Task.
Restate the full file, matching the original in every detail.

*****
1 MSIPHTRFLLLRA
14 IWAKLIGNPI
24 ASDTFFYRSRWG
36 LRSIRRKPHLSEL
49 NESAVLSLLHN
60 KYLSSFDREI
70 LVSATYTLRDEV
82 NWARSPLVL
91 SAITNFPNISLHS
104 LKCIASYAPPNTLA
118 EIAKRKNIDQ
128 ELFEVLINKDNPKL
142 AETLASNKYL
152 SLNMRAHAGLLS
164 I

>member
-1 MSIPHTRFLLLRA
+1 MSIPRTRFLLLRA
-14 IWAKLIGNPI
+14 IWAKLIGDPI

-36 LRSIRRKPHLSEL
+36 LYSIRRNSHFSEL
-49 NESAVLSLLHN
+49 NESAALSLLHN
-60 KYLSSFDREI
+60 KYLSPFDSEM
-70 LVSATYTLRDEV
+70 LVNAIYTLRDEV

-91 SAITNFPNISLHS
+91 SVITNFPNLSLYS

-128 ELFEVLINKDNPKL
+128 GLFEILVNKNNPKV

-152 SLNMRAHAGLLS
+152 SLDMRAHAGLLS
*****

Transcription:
1 MSIPHTRFLLLRA
14 IWAKLIGNPI
24 ASDTFFYRSRWG
36 LRSIRRKPHLSEL
49 NESAVLSLLHN
60 KYLSSFDREI
70 LVSATYTLRDEV
82 NWARSPLVL
91 SAITNFPNISLHS
104 LKCIASYAPPNTLA
118 EIAKRKNIDQ
128 ELFEVLINKDNPKL
142 AETLASNKYL
152 SLNMRAHAGLLS
164 I

>member
-1 MSIPHTRFLLLRA
+1 MSIPRTRFLLLRA
-14 IWAKLIGNPI
+14 IWAKLIGDPI

-36 LRSIRRKPHLSEL
+36 LYSIRRNSHFSEL
-49 NESAVLSLLHN
+49 NESAALSLLHN
-60 KYLSSFDREI
+60 KYLSPFDSEM
-70 LVSATYTLRDEV
+70 LVNAIYTLRDEV

-91 SAITNFPNISLHS
+91 SVITNFPNLSLYS

-128 ELFEVLINKDNPKL
+128 GLFEILVNKNNPKV

-152 SLNMRAHAGLLS
+152 SLDMRAHAGLLS